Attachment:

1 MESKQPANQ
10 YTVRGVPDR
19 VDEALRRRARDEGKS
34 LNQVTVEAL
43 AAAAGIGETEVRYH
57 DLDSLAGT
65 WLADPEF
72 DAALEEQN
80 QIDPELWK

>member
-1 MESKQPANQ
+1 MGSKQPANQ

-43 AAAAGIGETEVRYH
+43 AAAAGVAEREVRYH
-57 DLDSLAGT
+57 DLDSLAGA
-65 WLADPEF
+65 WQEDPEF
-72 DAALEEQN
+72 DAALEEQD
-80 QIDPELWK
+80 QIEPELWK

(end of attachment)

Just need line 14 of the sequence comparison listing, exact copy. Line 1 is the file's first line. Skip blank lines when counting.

+43 AAAAGVAEREVRYH